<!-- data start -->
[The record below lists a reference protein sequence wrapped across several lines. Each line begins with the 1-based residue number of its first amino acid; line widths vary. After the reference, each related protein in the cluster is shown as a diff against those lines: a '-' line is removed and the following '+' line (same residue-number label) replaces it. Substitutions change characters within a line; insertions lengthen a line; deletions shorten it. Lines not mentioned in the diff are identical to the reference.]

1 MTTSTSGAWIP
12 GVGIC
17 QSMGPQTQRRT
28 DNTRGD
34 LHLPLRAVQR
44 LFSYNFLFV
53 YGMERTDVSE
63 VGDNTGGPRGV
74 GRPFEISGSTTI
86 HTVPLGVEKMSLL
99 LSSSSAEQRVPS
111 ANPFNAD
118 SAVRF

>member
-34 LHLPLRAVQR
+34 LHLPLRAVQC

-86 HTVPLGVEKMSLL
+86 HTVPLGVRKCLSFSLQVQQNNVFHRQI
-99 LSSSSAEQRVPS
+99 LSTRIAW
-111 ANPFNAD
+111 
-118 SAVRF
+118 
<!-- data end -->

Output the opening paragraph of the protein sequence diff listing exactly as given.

[The record below lists a reference protein sequence wrapped across several lines. Each line begins with the 1-based residue number of its first amino acid; line widths vary. After the reference, each related protein in the cluster is shown as a diff against those lines: a '-' line is removed and the following '+' line (same residue-number label) replaces it. Substitutions change characters within a line; insertions lengthen a line; deletions shorten it. Lines not mentioned in the diff are identical to the reference.]